The landlord wanted me to meet one of my roommates, who worked at a bar in the French Quarter. We found her and said hello, and I thought that’s all we came to do. However, the landlord decided he wanted a drink. The beers were 3-for-1, like they tend to be in New Orleans. He offered me one, and I declined, as I a.) did not like beer and b.) would not ever want to drink with this guy. I used option a as my excuse, and he said, “You can’t live in New Orleans without liking beer! We’re going to get you drinking beer, just you wait and see.” I did not want to wait and see.
He finally finished his three beers, and I was more than ready to leave. The humidity was approximately one thousand percent, and I was really wondering what I’d gotten myself into when I decided to rent from this guy. He tried to persuade me that I needed to stay and drink with him, but I countered, claiming I had a lot to do before my internship started on Tuesday.
I spent most of Labor Day Monday finding things to do that didn’t involve being around the house and the weird landlord. I found where the museum was, I bought groceries, I took a walk through the neighborhood. While I was out of the house (and out of earshot), I updated my parents on the last few days. I told my parents that the landlord was either “really nice or really creepy” which they were less than pleased to hear. When I got back to the house later that night, I sequestered myself in my room. The landlord ventured up the stairs shortly after he heard me come home. He knocked and knocked on the door, but I pretended that I was listening to music and couldn’t hear him. I was very much questioning my judgment, but I decided to power through it. It was only my second day, after all.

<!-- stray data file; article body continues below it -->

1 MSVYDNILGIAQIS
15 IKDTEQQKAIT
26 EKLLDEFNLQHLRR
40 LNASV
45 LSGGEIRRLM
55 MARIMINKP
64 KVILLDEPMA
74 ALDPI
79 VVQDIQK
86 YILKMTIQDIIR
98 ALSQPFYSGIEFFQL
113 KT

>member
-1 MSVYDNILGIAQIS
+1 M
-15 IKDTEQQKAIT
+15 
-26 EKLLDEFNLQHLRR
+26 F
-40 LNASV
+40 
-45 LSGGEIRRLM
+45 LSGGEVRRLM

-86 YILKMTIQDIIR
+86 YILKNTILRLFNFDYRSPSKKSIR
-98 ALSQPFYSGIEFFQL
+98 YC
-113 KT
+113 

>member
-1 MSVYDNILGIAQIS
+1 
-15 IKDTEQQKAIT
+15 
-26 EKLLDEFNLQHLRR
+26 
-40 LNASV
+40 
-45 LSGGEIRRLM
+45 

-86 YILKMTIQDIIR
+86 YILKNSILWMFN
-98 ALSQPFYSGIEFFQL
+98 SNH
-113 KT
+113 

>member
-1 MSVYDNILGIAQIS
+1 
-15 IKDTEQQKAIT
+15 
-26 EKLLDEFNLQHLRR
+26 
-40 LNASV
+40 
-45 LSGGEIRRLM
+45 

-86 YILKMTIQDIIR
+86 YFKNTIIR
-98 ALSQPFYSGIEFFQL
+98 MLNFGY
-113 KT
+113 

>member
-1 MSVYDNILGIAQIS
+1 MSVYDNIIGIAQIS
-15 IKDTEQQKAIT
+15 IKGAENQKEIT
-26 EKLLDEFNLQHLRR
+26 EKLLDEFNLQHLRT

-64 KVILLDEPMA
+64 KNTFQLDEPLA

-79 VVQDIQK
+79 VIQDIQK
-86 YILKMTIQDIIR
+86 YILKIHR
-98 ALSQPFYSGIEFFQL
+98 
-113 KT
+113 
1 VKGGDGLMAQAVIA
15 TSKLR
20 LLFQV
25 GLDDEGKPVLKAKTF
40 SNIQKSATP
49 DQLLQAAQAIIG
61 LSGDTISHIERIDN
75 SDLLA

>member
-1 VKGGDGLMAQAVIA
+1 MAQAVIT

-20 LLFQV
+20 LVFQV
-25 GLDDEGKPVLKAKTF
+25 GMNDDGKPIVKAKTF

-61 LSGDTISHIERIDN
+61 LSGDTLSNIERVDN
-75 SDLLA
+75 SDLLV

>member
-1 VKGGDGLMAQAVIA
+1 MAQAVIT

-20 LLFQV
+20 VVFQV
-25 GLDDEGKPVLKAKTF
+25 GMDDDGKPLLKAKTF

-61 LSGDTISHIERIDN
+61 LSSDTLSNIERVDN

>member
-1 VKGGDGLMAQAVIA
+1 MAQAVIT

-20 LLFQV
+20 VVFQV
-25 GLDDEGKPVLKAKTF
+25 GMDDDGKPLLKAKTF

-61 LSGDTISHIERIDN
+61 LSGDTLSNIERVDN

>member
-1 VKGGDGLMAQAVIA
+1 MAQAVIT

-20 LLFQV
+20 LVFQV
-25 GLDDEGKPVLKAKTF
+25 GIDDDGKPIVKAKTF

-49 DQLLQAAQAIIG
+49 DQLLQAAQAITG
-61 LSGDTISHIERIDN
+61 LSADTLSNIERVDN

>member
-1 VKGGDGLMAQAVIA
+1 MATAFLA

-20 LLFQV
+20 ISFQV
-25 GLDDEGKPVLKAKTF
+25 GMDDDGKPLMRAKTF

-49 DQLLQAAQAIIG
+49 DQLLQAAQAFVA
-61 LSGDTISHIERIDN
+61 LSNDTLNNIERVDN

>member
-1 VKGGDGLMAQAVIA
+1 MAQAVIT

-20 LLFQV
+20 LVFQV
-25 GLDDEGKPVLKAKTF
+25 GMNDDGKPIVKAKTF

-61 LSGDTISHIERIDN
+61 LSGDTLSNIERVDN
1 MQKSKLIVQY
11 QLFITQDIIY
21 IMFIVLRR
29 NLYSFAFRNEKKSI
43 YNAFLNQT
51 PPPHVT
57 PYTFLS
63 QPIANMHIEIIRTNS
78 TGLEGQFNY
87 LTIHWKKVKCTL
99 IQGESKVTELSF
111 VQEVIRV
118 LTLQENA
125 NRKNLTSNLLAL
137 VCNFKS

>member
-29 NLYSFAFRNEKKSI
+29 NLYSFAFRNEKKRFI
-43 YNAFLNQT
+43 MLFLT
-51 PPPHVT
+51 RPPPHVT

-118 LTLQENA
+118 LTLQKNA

The next day was my first day as a curatorial intern at the museum. I had a great day there, and I knew I was really going to enjoy it. When I got home at the end of the day, the landlord was there. He invited me into his room to see pictures of his kids, but I bowed out, claiming that I had a lot of reading to do for my new internship. I headed upstairs, and he followed about a minute later, knocking on the door. With a hangdog look on his face, he said, “Well, we’re still going to have time to hang out, right?” If I hadn’t been so uncomfortable, I might’ve felt bad for the guy. His only “friends” seemed to be people that pay to stay in his house. I informed him that my free time would be limited since I had so much museum work to do (not 100% true). He said, “Well, since you’re so busy, do you want me to cook you dinner?” I said I wasn’t hungry (and later snuck out to KFC).
The next few days consisted mainly of me going to the museum by day and trying to figure out ways to avoid the landlord by night. When I was back at the house, I always shut and locked my door. Whenever I would leave, I would tiptoe down the stairs and pray that he wouldn’t be waiting at the foot of the stairs for me. He tried his very best to get me to come and hang out. He would knock at my door asking me if I wanted to come and play with my second roommate’s dog in HER room– and I’d never met the second roommate. I’d hear him prowling around upstairs, even though the only rooms on that floor belonged to the three young female renters.